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Math Help - Inequalities. Is there a solution?

  1. #1
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    Inequalities. Is there a solution?

    Hi, I was working with some problem when I came up with the following inequalities. I want to determine whether a solution exists. How does one tackle this monstrous beast? Where can I start? Thanks!

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    Edit: I didn't expect it when I post the thread, but maybe some calculus is necessary! If so, Admin please feel free to move the thread to calculus subforum.
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    Last edited by godelproof; June 21st 2011 at 05:38 AM.
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    Re: Inequalities. Is there a solution?

    I generated tens of millions of ({x}_{1},{x}_{2},{x}_{3},{x}_{4})~U(0,1), where U(0,1) is uniform distribution on (0,1), and then sorted the 4-tuple in ascending order to check whether any of them satisfies the inequalities. I run the program several times, and none does! So one might as well work in that direction... But how???
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    Re: Inequalities. Is there a solution?

    why have you confined your simulations to the range (0,1) ?
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    Re: Inequalities. Is there a solution?

    Quote Originally Posted by SpringFan25 View Post
    why have you confined your simulations to the range (0,1) ?
    Notice that the inequalities are homogeneous! Hence (0,1) will suffice!
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    Re: Inequalities. Is there a solution?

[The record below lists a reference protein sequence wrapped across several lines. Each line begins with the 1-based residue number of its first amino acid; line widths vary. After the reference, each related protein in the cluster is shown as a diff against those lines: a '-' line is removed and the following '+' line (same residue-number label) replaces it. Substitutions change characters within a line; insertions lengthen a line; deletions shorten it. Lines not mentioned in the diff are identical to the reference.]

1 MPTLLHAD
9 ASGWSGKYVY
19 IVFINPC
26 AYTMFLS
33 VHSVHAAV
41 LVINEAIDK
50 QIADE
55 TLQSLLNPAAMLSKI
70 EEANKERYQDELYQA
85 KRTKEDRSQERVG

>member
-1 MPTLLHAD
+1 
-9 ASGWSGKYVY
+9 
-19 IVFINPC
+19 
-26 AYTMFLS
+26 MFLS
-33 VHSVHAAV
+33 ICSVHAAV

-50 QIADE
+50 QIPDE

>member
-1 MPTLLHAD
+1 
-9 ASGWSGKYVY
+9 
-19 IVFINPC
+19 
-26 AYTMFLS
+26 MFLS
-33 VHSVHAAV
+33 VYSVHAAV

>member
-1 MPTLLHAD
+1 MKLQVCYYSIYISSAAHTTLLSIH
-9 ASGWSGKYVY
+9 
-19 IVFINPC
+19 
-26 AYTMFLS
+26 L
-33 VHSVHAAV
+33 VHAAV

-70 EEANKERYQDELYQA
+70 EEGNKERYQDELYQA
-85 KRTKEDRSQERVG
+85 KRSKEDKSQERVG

then you can assign any number (eg x4=1) to one of the unknowns and simplify your problem somewhat, not sure how much that will help though.
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    Re: Inequalities. Is there a solution?

    Thanks SF! Let me set x3=1 then. Please check if there's anything wrong with the following proof:

    Proof: Let f(x1,x2,1,x4)=LHS of the first inequality, then
    df(x1,x2,1,x4)/dx2= 3{x}_{4}+{x}_{4}^{2}+{x}_{1}-{x}_{1}{x}_{4}>0

    Hence, if the second inequality is satisfied, we must have f(x1,x2,1,x4)>f(x1,(x1+x4)/2,1,x4).

    Now df(x1,(x1+x4)/2,1,x4)/dx1= (1-{x}_{4}){x}_{1}+{x}_{4}-3{x}_{4}^2<0. Hence f(x1,x2,1,x4)>f(x1,(x1+x4)/2,1,x4)>f(2-x4,(2-x4+x4)/2,1,x4)=f(2-x4,1,1,x4)=2(x4+1)(x4-1)^2>0, where the second inequality follows by substituting x1 with 2-x4, since 2x2>x1+x4 \Rightarrow x1<2x2-x4<2x3-x4=2-x4. Hence the first inequality must be violated! Q.E.D.

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    Edit: Red letters
    Last edited by godelproof; June 21st 2011 at 05:50 PM.
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